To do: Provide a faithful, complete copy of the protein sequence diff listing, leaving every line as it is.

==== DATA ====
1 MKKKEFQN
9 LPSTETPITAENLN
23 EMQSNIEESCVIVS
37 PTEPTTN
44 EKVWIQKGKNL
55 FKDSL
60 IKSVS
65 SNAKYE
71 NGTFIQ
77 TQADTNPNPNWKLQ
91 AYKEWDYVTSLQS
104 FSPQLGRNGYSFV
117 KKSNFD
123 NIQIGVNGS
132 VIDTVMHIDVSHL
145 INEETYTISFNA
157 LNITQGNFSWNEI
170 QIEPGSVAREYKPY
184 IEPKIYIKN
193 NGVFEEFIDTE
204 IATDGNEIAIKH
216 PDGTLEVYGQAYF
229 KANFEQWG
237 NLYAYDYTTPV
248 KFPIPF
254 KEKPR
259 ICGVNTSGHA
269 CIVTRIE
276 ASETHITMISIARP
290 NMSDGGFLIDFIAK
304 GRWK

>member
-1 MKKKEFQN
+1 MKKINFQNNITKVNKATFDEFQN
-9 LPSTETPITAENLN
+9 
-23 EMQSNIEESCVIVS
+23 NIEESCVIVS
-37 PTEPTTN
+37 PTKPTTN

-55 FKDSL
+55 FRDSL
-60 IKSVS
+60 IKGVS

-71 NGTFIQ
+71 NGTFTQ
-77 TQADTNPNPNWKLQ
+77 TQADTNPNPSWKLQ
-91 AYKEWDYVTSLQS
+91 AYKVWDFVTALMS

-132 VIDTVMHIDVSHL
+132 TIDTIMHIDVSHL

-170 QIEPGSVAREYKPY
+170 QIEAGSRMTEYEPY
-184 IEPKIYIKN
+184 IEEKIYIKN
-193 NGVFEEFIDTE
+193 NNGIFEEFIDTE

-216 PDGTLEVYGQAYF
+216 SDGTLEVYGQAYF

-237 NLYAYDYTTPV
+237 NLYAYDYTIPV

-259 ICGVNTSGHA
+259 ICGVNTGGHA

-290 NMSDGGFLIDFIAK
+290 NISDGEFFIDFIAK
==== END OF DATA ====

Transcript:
1 MKKKEFQN
9 LPSTETPITAENLN
23 EMQSNIEESCVIVS
37 PTEPTTN
44 EKVWIQKGKNL
55 FKDSL
60 IKSVS
65 SNAKYE
71 NGTFIQ
77 TQADTNPNPNWKLQ
91 AYKEWDYVTSLQS
104 FSPQLGRNGYSFV
117 KKSNFD
123 NIQIGVNGS
132 VIDTVMHIDVSHL
145 INEETYTISFNA
157 LNITQGNFSWNEI
170 QIEPGSVAREYKPY
184 IEPKIYIKN
193 NGVFEEFIDTE
204 IATDGNEIAIKH
216 PDGTLEVYGQAYF
229 KANFEQWG
237 NLYAYDYTTPV
248 KFPIPF
254 KEKPR
259 ICGVNTSGHA
269 CIVTRIE
276 ASETHITMISIARP
290 NMSDGGFLIDFIAK
304 GRWK

>member
-1 MKKKEFQN
+1 MKKINFQNNITKVNKATFDEFQN
-9 LPSTETPITAENLN
+9 
-23 EMQSNIEESCVIVS
+23 NIEESCVIVS
-37 PTEPTTN
+37 PTKPTTN

-55 FKDSL
+55 FRDSL
-60 IKSVS
+60 IKGVS

-71 NGTFIQ
+71 NGTFTQ
-77 TQADTNPNPNWKLQ
+77 TQADTNPNPSWKLQ
-91 AYKEWDYVTSLQS
+91 AYKVWDFVTALMS

-132 VIDTVMHIDVSHL
+132 TIDTIMHIDVSHL

-170 QIEPGSVAREYKPY
+170 QIEAGSRMTEYEPY
-184 IEPKIYIKN
+184 IEEKIYIKN
-193 NGVFEEFIDTE
+193 NNGIFEEFIDTE

-216 PDGTLEVYGQAYF
+216 SDGTLEVYGQAYF

-237 NLYAYDYTTPV
+237 NLYAYDYTIPV

-259 ICGVNTSGHA
+259 ICGVNTGGHA

-290 NMSDGGFLIDFIAK
+290 NISDGEFFIDFIAK